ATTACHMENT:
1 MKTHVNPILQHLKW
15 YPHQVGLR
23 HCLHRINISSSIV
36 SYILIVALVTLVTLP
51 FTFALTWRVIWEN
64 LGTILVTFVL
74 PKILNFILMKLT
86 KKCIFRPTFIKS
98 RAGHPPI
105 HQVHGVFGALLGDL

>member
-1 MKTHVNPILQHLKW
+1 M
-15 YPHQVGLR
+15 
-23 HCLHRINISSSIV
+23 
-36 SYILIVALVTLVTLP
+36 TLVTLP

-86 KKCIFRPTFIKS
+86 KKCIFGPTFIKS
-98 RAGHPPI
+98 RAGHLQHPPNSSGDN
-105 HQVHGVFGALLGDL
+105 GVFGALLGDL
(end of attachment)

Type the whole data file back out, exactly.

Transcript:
1 MKTHVNPILQHLKW
15 YPHQVGLR
23 HCLHRINISSSIV
36 SYILIVALVTLVTLP
51 FTFALTWRVIWEN
64 LGTILVTFVL
74 PKILNFILMKLT
86 KKCIFRPTFIKS
98 RAGHPPI
105 HQVHGVFGALLGDL

>member
-1 MKTHVNPILQHLKW
+1 M
-15 YPHQVGLR
+15 
-23 HCLHRINISSSIV
+23 
-36 SYILIVALVTLVTLP
+36 TLVTLP

-86 KKCIFRPTFIKS
+86 KKCIFGPTFIKS
-98 RAGHPPI
+98 RAGHLQHPPNSSGDN
-105 HQVHGVFGALLGDL
+105 GVFGALLGDL